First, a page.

[TW: sexual abuse]
When did you first come to understand that you have PTSD?
I came to know of PTSD in my second year at university. I had been struggling for a while with anxieties, lack of confidence and clarity with my thought processes. At the time, I was distancing myself further from others, becoming reclusive – turning to escapisms that masked my past trauma.
I decided it was time to get to the bottom of these feelings and luckily my university had a solution! They offered six counselling sessions which let me speak to someone who could offer me advice and support. He took me through a psychotherapy course which led me from my childhood years all the way up to the present. From the most major and disruptive experiences, he recognised that I had PTSD.
What does it feel like to go through PTSD? What symptoms do you experience?
It feels like you don’t understand yourself I guess. Like a huge blockage from yourself and the rest of the world. It requires truth to the self in order to get past it, not hiding from your past but allowing it to be a positive influence for what makes you you! But before recognising you have PTSD, the past can seem to haunt you in lots of ways that you may not be aware of.
I struggled mainly with my relationship to men. One of the reasons I suffered with PTSD was due to sexual abuse which I suffered from when I was 17. I blocked this out and didn’t acknowledge it until I was older. It completely altered my view on males. I struggled to see them in the way I do now. Now, I am able to have good and wholesome relationships with them again. I mean, my conscious mind knew that males weren’t solely drawn to having sex with females, but due to my traumatic experience my subconscious mind needed healing and time to draw out the negative past experience.
This led to all kinds of reactions. One of the main symptoms was escapism I guess (drug misuse), but this only furthered my anxiety and depression. I would have suicidal thoughts regularly, not able to stay in a job longer than a month as I wanted life to be busy. Drugs and frequent job changes would allow for that mask to form, the busyness distracting me from times to think and process. But this was my way of digesting. I lacked a place of calmness in my life at the time, I was angry but suppressed it.
I’m interested in the way you describe allowing our past to be a positive influence on ourselves… could you expand on that?
Well, we each have life experiences that could be seen as negative. But we’re never going to let go, get to a content place and space again if we carry them and view them as a burden rather than an experience which can teach us. We’re constantly experiencing life lessons, some at the time may feel ugly and awkward but perseverance brings reward. And can often be used for the betterment of not only ourselves but others.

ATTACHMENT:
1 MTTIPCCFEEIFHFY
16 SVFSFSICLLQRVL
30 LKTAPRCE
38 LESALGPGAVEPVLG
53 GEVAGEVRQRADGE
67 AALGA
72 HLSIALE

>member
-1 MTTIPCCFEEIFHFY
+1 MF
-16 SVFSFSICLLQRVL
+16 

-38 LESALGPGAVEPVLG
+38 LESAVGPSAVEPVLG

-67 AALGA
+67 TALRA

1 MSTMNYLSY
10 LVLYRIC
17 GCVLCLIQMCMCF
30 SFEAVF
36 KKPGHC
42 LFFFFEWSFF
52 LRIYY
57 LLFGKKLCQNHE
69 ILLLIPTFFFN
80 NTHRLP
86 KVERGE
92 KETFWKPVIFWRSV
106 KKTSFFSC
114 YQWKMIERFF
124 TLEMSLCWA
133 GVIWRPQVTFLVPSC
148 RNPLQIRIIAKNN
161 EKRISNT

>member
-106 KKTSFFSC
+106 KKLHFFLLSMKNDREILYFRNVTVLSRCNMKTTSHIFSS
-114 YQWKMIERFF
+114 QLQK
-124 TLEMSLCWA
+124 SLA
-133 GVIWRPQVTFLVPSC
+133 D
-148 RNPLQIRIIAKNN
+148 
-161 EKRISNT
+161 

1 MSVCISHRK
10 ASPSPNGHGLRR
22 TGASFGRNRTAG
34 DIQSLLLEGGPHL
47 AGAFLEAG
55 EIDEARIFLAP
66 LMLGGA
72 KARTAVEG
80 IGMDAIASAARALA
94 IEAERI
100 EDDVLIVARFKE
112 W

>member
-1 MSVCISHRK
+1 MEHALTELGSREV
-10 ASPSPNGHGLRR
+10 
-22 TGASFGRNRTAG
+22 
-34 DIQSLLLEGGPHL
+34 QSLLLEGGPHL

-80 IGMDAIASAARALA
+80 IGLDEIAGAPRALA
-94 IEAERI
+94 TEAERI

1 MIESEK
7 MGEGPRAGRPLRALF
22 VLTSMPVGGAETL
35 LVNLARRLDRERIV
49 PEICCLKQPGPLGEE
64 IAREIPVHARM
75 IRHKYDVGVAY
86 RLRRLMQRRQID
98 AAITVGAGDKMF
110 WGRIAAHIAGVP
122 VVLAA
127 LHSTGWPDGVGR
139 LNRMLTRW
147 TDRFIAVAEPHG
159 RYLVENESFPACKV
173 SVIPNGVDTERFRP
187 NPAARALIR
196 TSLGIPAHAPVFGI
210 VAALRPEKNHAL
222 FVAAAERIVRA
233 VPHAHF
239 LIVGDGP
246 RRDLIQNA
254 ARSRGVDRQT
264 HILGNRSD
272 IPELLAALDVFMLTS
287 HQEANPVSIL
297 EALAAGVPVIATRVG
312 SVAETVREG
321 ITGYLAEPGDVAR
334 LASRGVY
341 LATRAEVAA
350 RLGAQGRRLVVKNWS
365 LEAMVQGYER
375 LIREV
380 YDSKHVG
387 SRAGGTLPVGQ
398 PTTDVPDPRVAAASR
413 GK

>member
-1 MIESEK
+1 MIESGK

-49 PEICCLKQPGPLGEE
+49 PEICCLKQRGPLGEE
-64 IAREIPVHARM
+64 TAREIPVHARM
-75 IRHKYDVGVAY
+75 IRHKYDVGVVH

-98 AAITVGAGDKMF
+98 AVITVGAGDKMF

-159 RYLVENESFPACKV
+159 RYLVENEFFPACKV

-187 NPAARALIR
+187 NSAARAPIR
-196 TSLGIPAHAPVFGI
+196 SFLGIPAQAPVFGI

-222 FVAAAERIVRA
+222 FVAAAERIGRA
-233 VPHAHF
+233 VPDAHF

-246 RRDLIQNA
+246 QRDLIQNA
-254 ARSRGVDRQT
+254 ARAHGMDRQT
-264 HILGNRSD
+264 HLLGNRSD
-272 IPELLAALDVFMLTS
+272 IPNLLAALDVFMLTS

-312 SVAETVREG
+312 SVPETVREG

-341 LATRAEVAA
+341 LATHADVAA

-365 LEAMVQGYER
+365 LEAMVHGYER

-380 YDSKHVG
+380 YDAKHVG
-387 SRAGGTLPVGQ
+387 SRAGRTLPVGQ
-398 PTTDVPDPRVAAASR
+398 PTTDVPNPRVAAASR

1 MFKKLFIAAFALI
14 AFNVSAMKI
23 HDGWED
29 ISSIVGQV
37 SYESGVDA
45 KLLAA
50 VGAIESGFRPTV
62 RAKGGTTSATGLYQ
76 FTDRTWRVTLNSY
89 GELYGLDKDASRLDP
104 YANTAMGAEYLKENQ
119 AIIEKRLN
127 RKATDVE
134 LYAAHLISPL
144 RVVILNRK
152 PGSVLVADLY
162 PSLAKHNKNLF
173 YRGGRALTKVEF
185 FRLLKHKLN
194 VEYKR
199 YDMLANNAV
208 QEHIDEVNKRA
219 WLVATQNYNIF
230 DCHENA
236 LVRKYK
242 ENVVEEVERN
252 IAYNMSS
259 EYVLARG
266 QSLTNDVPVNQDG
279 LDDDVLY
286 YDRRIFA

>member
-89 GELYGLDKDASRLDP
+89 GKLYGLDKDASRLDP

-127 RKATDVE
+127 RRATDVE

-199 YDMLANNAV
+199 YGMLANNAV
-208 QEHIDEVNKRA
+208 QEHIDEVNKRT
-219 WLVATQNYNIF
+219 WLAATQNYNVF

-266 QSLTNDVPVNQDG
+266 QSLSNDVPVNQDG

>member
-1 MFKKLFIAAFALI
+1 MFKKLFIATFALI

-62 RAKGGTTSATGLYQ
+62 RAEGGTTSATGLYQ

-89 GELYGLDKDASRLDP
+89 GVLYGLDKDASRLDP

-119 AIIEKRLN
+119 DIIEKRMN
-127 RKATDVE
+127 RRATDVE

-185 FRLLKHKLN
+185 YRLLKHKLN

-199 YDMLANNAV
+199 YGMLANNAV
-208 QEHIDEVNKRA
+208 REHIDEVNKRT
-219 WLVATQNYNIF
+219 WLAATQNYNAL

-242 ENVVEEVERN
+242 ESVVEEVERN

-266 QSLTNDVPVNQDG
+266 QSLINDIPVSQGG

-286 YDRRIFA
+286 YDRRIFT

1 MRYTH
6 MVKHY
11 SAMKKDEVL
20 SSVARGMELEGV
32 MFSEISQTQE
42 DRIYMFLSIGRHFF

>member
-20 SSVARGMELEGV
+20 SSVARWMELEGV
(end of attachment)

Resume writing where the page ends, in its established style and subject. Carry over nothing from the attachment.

Is that something therapy has helped you with?
Definitely, but it’s also down to ourselves. Therapy can give you the space to talk things through and figure things out, but we’re responsible for our own mind and action.
Does therapy tie in with spirituality in any way for you?
Definitely, it’s a tester really. And after each experience you learn more about yourself and your spiritual practice. How to ground yourself again, how you reacted in certain situations, and what to do or not to do. And for me each experience reinforces that meditation and self-reflection time is so beneficial.
Could you tell me more about what methods of meditation or practice that you use?
Yes, we each have our own way I mainly use energy / chakra balancing. So when I sit to meditate I focus on various parts of my body that may feel either shaky, uneasy or in pain and balance them using breathing methods!
How would you describe spirituality? How did you come to find it?
For me, spirituality is a means of getting to know the self and the world around us on an energy basis. It has allowed me to transform my everyday perspective and values into ones which see us all us great big balls of energy manifesting in physical bodies.
I believe it has always been with me, but I came to understand and know more of its presence during my teens when struggling with how I viewed food. I would often either not eat or over-indulge. This led to delusions with how I perceived myself, my body and my abilities. I started off using positive affirmations. Telling myself I was whole and could do life, that I was capable. My journey and views have grown and deepened through time with patience. For me, it’s the best feeling and way to live life!
I carried out this interview with my friend Kayleigh, to whom I am so grateful for her openness in talking about such a personal and difficult experience in her life, and for sharing her ways of coping.
What is your experience of coping and healing with PTSD?